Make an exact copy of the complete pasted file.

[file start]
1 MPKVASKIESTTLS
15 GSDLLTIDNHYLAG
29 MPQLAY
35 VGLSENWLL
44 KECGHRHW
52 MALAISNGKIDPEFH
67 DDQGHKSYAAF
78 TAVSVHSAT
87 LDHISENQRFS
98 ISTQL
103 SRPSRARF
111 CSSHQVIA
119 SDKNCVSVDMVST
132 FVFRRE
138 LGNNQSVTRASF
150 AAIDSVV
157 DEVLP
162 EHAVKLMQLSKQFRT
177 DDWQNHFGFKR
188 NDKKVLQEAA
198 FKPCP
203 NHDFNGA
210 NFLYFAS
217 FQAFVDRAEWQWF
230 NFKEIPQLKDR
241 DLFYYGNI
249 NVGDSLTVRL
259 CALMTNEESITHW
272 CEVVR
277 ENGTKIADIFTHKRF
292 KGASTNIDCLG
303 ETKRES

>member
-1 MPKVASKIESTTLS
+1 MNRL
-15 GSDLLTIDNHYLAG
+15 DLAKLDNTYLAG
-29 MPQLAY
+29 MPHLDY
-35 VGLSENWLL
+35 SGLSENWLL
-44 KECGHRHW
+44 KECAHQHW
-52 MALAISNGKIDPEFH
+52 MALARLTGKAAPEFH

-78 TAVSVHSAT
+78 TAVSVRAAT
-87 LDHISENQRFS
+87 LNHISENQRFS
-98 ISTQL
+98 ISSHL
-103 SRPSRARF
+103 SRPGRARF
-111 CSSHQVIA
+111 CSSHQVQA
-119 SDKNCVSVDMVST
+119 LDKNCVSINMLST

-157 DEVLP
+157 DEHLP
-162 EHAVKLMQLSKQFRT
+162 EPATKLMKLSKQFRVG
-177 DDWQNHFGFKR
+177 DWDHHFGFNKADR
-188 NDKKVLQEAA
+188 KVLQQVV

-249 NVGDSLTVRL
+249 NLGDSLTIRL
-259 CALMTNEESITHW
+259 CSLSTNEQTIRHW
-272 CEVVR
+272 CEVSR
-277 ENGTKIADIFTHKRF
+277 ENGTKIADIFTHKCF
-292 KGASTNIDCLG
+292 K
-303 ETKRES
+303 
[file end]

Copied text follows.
1 MPKVASKIESTTLS
15 GSDLLTIDNHYLAG
29 MPQLAY
35 VGLSENWLL
44 KECGHRHW
52 MALAISNGKIDPEFH
67 DDQGHKSYAAF
78 TAVSVHSAT
87 LDHISENQRFS
98 ISTQL
103 SRPSRARF
111 CSSHQVIA
119 SDKNCVSVDMVST
132 FVFRRE
138 LGNNQSVTRASF
150 AAIDSVV
157 DEVLP
162 EHAVKLMQLSKQFRT
177 DDWQNHFGFKR
188 NDKKVLQEAA
198 FKPCP
203 NHDFNGA
210 NFLYFAS
217 FQAFVDRAEWQWF
230 NFKEIPQLKDR
241 DLFYYGNI
249 NVGDSLTVRL
259 CALMTNEESITHW
272 CEVVR
277 ENGTKIADIFTHKRF
292 KGASTNIDCLG
303 ETKRES

>member
-1 MPKVASKIESTTLS
+1 MNRL
-15 GSDLLTIDNHYLAG
+15 DLAKLDNTYLAG
-29 MPQLAY
+29 MPHLDY
-35 VGLSENWLL
+35 SGLSENWLL
-44 KECGHRHW
+44 KECAHQHW
-52 MALAISNGKIDPEFH
+52 MALARLTGKAAPEFH

-78 TAVSVHSAT
+78 TAVSVRAAT
-87 LDHISENQRFS
+87 LNHISENQRFS
-98 ISTQL
+98 ISSHL
-103 SRPSRARF
+103 SRPGRARF
-111 CSSHQVIA
+111 CSSHQVQA
-119 SDKNCVSVDMVST
+119 LDKNCVSINMLST

-157 DEVLP
+157 DEHLP
-162 EHAVKLMQLSKQFRT
+162 EPATKLMKLSKQFRVG
-177 DDWQNHFGFKR
+177 DWDHHFGFNKADR
-188 NDKKVLQEAA
+188 KVLQQVV

-249 NVGDSLTVRL
+249 NLGDSLTIRL
-259 CALMTNEESITHW
+259 CSLSTNEQTIRHW
-272 CEVVR
+272 CEVSR
-277 ENGTKIADIFTHKRF
+277 ENGTKIADIFTHKCF
-292 KGASTNIDCLG
+292 K
-303 ETKRES
+303 